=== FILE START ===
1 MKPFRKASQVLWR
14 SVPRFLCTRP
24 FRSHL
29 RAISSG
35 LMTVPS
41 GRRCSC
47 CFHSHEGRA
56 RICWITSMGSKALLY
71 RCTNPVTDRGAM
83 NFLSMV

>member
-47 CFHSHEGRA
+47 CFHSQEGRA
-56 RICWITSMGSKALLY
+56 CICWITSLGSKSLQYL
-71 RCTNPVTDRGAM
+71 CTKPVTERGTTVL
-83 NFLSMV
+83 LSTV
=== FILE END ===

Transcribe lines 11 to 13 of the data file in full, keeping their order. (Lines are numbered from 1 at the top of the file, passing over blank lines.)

>member
-47 CFHSHEGRA
+47 CFHSQEGRA